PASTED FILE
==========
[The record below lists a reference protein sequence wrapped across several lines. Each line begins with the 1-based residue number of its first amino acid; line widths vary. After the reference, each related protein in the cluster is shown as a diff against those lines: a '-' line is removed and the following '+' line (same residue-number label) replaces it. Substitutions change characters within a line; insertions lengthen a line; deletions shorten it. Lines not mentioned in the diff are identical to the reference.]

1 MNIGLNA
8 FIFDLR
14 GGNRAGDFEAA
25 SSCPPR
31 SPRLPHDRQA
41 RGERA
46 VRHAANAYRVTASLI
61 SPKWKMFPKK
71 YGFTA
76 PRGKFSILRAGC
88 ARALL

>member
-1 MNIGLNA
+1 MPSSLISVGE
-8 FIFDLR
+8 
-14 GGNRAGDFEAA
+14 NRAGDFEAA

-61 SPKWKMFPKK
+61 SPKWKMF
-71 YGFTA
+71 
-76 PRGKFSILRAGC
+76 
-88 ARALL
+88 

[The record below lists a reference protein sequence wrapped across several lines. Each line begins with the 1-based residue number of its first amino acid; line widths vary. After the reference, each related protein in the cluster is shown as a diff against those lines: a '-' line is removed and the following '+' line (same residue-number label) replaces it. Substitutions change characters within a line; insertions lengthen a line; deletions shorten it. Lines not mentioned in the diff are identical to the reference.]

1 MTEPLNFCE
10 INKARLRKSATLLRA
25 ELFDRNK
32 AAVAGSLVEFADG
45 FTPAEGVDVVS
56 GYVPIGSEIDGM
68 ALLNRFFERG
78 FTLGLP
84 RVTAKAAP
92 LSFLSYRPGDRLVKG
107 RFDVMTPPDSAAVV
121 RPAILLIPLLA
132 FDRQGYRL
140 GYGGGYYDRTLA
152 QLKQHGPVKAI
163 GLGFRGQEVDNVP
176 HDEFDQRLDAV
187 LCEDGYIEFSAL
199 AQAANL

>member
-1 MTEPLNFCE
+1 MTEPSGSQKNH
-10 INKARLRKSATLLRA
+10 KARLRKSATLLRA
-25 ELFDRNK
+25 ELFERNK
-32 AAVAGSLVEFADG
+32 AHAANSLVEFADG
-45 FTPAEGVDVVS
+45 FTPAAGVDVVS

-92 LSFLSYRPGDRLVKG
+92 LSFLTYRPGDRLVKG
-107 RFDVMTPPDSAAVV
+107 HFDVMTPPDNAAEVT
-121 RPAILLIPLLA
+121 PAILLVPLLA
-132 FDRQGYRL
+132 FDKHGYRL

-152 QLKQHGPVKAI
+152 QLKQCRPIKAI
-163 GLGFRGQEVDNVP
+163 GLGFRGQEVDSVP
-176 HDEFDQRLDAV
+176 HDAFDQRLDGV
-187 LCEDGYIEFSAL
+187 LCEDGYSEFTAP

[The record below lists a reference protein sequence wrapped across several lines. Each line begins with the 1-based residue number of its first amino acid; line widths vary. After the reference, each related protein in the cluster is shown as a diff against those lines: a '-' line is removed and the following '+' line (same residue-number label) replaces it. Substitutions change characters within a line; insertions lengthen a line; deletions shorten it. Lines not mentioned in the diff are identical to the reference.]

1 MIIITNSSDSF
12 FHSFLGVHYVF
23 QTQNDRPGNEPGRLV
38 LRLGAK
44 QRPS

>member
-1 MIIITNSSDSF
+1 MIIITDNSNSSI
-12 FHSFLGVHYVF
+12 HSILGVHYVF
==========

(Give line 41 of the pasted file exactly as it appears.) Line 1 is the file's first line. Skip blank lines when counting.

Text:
132 FDRQGYRL